I know it's not actually perfect. No place is. It has been, however, featured in Gourmet magazine (when they were still around) and Bon Apetit and it has plenty of other accolades. Woodberry Kitchen has excellent food, a beautiful atmosphere, and impeccable service. The waitstaff have an easy, carefree manner. The men wear plaid shirts and the women wear skirts and aprons, usually with a calico print. They are extremely knowledgeable about the menu and know where the food comes from. They look you straight in the eye every time, smile sincerely, and make you feel like you are their only table. Your water is filled frequently. The waitstaff does not hover but does not hide either. No detail is forgotten: mini jars for condiments, little cream jars, cloth napkins that are actually absorbent, a dainty spoon to stir your latte. In addition to the incredible food, it is the whole experience of dining at Woodberry Kitchen that makes such a fun date. Granted, you pay for this experience. But for us to go once or twice a year it is worth every penny.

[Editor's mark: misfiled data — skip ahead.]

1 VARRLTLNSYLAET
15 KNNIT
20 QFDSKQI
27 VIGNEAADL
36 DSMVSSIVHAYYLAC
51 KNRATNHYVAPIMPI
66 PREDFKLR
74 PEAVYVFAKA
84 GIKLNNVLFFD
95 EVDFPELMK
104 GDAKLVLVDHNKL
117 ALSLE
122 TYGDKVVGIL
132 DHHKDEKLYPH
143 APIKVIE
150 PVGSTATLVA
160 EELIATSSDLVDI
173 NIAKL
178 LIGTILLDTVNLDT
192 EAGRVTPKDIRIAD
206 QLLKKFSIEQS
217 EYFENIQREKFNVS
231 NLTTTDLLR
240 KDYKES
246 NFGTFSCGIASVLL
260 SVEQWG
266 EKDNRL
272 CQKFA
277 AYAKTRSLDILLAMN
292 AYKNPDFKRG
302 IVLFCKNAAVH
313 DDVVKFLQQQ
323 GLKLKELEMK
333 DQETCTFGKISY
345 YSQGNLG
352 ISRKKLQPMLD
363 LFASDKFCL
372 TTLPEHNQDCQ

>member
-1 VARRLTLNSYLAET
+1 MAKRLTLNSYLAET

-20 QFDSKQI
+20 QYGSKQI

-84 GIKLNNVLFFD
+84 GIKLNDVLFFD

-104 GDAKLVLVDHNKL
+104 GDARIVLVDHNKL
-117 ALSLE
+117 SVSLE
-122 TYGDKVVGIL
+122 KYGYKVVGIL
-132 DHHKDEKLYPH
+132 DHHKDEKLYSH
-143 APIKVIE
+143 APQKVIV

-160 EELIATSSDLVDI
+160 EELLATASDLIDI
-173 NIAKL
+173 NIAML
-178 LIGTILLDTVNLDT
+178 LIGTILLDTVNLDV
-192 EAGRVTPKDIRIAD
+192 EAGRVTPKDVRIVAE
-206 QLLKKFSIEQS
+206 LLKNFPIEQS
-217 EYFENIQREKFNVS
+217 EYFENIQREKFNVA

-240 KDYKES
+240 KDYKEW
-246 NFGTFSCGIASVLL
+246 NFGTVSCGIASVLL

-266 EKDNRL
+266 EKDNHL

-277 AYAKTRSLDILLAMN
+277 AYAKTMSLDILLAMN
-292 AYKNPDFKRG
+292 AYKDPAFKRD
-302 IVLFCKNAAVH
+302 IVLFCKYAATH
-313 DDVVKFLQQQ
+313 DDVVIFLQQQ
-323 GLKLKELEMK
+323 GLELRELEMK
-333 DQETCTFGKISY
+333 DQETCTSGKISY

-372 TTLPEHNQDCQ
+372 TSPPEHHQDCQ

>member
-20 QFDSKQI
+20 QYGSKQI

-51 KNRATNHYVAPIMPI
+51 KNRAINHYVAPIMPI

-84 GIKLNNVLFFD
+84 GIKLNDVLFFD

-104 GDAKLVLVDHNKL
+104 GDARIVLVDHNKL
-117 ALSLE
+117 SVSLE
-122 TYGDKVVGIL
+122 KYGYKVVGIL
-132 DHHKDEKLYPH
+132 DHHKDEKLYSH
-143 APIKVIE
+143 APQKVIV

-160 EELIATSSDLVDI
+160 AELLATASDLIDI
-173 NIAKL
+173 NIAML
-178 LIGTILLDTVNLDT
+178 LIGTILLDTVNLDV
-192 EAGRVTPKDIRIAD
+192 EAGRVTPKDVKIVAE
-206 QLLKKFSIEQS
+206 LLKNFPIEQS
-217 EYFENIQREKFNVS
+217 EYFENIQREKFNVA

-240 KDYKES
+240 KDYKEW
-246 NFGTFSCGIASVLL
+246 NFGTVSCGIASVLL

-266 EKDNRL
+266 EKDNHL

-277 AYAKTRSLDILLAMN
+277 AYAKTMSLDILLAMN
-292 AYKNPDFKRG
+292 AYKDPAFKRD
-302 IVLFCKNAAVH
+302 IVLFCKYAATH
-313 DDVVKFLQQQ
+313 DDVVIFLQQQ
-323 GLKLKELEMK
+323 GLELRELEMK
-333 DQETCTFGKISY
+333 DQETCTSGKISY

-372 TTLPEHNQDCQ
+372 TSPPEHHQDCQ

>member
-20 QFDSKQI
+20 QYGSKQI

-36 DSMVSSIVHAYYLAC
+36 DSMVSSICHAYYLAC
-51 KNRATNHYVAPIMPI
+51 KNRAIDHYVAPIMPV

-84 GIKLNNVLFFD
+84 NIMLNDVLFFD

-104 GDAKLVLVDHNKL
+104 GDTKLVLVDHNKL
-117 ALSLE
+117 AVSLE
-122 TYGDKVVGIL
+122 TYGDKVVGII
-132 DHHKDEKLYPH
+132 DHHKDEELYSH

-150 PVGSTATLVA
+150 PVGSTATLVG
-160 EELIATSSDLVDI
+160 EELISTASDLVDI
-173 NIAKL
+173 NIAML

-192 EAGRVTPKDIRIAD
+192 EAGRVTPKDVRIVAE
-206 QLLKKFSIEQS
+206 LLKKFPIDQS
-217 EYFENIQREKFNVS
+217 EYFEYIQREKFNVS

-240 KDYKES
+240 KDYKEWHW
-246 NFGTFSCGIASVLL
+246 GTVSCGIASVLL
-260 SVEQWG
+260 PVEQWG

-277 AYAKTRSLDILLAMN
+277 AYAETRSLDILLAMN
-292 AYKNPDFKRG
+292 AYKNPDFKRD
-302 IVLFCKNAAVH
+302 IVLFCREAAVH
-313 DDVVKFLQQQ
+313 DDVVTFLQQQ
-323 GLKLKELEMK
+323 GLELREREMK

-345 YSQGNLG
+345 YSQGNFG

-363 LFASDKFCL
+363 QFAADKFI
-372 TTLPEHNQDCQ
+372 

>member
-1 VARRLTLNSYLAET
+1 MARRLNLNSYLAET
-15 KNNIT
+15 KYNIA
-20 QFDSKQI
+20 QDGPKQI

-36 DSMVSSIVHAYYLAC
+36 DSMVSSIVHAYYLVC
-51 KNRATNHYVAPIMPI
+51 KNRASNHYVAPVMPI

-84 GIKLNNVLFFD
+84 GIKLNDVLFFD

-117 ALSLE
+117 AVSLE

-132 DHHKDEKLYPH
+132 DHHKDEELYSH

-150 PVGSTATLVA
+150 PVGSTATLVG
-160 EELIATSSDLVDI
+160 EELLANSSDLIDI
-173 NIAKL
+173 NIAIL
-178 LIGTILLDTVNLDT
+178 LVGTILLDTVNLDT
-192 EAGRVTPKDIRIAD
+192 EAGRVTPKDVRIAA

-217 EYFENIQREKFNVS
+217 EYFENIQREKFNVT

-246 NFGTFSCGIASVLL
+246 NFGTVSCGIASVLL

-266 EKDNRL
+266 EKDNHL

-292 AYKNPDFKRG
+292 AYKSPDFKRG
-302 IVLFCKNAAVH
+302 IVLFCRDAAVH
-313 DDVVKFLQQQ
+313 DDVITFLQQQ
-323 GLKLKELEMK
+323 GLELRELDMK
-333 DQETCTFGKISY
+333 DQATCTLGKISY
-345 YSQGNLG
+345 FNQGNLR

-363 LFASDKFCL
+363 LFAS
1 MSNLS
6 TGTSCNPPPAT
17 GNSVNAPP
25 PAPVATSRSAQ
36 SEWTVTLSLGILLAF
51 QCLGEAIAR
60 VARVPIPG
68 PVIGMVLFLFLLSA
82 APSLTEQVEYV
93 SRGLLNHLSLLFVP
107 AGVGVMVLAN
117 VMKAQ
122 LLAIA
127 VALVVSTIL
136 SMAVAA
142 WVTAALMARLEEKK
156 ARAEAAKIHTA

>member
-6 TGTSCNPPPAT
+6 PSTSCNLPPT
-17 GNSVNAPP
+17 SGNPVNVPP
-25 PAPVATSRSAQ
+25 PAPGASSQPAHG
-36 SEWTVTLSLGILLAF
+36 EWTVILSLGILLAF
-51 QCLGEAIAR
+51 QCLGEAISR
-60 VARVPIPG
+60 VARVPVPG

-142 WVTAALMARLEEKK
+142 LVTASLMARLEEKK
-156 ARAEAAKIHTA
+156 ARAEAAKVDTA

Friday, November 8, 2013
Do you know that I never had a taste of real maple syrup until I was in college? It's true. I went almost twenty years pouring the fake stuff over my just-add-water pancakes (yeah, my food renaissance didn't happen until a few years later).
I went to school in western New York, in one of the most beautiful areas you can imagine come autumn, or spring, or summer (winter depends on your cold weather preferences). A friend who grew up in that area took me to a pancake house that was a very rustic, podunk, men in red plaid flannel kind of place. With stacks of buttery pancakes and real maple syrup. That I didn't like. Can you believe it? The first time I tried real maple syrup, I thought it was too thin. Now I realize that I prefer Grade B, which is a little thicker, as opposed to Grade A, which tends to be runnier. The thought of going back to the gooey fake syrup turns my stomach.